It’s been an unusually long, cold and snowy winter for many across the U.S., and the “polar vortex” doesn’t appear to want to leave without a fight. But as a result of the unseasonable bitter weather, massive snow storms, biting cold and, in the south, frozen rain incidents that have been unprecedented, something else pretty usual has been occurring — repeated school closures.
Dealing with unexpected school closures for any parent with young or dependent children is never an easy task. Although many school districts have done their best to have notice go out as early as possible to allow parents and guardians to find alternative places for their children to go for the day, there’s no doubt that it’s a hardship. Daycare centers, baby sitters, relatives and friends are becoming overtaxed, or parents are squandering all of their vacation days. Still, those are the best case scenarios. For a number of parents, a school closure means missing work, unpaid time off or, in the most extreme case, the loss of a job.
That’s exactly what occurred in Chicago, when Rhiannon Broschat, the single mother of a special needs student, called in to her part time job at Whole Foods, telling her employer should couldn’t find someone to stay with her son and she wasn’t comfortable leaving him home alone. Unfortunately, that absence was her fifth “unexcused” absence in six months, and despite documentation surrounding all of her absences, she was fired for it. If you think that’s absurd, like we do, please sign and share the petition telling Whole Foods to give Broschat her job back.
Broschat told ThinkProgress that she understands why a company needs to have a policy on absences, but having an inflexible one that doesn’t take into account special circumstances is unfair to workers.”We get sick,” she said. ”Everyone gets sick. We live in Chicago, look at the weather.”
Sadly, Broschat’s case is probably not the only one of an employee forced to face some form of discipline over the unfortunate circumstance of simply not having enough resources to help with child care during a school closing. For others, they may not have received direct discipline, but did end up losing necessary wages that they no doubt relied on.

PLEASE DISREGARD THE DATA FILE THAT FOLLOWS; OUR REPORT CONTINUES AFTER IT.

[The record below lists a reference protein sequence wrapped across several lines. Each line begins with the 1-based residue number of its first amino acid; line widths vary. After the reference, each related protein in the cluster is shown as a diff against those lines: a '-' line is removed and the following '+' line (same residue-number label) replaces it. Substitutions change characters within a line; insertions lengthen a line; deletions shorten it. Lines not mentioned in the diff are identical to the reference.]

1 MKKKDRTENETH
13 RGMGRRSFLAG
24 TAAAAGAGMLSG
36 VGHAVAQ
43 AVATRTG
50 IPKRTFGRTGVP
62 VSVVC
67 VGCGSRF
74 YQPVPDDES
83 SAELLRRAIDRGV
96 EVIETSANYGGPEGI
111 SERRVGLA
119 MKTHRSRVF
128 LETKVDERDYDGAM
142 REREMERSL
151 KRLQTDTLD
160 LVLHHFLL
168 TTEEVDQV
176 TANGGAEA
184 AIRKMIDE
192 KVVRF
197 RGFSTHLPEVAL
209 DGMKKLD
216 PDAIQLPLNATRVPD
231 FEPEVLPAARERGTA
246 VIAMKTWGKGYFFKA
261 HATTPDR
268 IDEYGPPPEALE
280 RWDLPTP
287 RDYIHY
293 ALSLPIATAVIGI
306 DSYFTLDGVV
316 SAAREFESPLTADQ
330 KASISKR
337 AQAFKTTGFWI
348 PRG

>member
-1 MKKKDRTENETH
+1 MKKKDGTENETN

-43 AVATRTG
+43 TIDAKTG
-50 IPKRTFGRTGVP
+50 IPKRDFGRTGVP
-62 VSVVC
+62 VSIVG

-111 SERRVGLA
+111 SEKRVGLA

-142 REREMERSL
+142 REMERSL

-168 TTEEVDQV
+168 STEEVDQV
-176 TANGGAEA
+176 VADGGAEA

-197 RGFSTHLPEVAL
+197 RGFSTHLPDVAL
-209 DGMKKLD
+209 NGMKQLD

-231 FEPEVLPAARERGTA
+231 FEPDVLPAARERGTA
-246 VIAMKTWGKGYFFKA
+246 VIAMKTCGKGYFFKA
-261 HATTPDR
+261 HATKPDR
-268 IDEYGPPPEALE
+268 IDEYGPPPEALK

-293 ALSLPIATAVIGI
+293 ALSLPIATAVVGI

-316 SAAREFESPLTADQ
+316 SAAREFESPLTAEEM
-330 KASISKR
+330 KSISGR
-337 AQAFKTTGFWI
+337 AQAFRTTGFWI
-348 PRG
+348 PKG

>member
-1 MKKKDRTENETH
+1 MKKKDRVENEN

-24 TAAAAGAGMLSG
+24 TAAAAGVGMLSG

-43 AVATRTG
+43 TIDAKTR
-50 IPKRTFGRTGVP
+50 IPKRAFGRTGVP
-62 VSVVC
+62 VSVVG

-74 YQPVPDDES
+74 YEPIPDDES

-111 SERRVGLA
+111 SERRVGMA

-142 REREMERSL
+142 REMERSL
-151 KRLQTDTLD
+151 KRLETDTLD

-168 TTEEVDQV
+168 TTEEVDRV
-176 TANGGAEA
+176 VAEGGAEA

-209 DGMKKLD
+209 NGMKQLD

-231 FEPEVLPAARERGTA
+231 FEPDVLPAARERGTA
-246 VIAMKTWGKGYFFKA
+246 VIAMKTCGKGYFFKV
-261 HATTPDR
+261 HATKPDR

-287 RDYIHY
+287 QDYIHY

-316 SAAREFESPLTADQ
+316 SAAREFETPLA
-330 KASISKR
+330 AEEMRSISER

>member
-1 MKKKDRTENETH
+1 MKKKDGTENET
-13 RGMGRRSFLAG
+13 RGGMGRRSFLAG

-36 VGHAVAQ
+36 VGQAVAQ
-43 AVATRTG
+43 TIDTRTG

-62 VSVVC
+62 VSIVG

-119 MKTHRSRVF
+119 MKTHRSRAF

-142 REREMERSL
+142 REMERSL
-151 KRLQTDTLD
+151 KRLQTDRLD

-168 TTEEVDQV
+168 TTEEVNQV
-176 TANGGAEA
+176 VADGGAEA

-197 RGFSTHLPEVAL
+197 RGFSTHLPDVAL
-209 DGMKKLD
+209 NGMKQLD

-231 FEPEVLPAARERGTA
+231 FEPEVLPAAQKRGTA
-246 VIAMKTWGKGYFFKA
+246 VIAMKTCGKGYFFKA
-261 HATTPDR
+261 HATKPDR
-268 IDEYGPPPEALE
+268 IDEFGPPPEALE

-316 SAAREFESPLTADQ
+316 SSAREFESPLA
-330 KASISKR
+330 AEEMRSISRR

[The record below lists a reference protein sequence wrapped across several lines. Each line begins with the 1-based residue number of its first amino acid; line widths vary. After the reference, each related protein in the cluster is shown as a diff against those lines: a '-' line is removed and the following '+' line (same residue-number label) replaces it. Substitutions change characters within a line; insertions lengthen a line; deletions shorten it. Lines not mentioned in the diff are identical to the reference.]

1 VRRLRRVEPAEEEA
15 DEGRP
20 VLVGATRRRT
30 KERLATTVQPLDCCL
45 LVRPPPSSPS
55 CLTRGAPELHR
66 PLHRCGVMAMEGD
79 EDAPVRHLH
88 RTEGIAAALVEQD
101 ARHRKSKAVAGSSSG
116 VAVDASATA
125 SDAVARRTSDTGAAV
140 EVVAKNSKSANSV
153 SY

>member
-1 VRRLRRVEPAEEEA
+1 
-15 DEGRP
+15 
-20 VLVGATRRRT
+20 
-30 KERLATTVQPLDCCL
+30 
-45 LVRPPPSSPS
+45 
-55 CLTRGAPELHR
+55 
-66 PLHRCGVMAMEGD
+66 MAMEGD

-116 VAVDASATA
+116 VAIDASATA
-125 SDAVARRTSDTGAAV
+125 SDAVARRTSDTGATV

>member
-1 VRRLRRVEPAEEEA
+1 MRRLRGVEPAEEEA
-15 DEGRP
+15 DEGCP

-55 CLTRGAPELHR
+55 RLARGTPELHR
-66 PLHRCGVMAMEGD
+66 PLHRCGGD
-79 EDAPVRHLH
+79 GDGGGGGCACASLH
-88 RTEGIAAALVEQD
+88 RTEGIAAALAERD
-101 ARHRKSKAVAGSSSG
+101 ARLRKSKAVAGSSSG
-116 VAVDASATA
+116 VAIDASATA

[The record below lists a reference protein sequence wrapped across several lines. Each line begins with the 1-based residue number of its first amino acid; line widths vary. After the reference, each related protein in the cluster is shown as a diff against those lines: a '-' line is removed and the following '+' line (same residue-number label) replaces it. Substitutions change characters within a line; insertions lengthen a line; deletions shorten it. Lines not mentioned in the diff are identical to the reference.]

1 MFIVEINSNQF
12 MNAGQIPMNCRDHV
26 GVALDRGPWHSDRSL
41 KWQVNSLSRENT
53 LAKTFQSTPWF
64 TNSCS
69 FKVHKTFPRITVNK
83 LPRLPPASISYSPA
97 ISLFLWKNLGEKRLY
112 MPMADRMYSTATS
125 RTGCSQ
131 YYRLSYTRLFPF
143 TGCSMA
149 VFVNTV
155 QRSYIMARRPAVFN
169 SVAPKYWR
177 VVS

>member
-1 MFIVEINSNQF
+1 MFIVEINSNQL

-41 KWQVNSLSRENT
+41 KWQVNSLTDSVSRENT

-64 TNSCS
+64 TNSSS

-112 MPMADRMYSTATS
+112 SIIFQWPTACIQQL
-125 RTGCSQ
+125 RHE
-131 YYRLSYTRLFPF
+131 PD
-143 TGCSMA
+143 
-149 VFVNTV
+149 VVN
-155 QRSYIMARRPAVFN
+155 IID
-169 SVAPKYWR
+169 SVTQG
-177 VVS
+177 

The impact of surprise winter school closings are the hardest on lower income families, which is surprising since some of the talking points used by schools to justify the closings are for their benefit as well. Here in Minnesota, where we have had four days of school closings due to morning temps of -20 degrees Fahrenheit, many online groups created for various school districts have discussed one reason for closings being that some children, especially those from lower income families or immigrant families new to this state and unaware of the climate, may not have adequate winter clothing for waiting for buses. This is especially problematic when temperatures are so low that school buses themselves are in danger of fuel freezing or other mechanical issues.
Those who were advocating for keeping the schools open, on the other hand, point out that many of those same families could be hurt by school closings. There may be lost wages from staying home, or children who use the schools for free or reduced meals may find themselves without a full meal for the day. Others argued that those students are the ones who have traditionally trailed in the education gap, and need to be in a classroom, uninterrupted.
Obviously, there is no easy answer. Do we put children in danger in order to ensure that they get a day in school and a good meal and that their parents are able to work? Do we cancel school knowing that those with resources will be fine but those with less will suffer? Is there any balance in between, such as making school open but not mandatory for a weather day, or does that exacerbate the issue by leaving some students behind while the classroom goes on without them?
It’s a rough decision, and one that will continue to affect many families, especially the poor. Unfortunately, it looks like we have a long winter to figure it out.
One thing we can all agree on, though, is that no one should be fired simply for taking care of their children. Please sign and share the petition telling Whole Foods to give Rhiannon Broschat her job back.
Photo credit: Thinkstock
Disclaimer: The views expressed above are solely those of the author and may
not reflect those of
Care2, Inc., its employees or advertisers.
Problem on this page? Briefly let us know what isn't working for you and we'll try to make it right!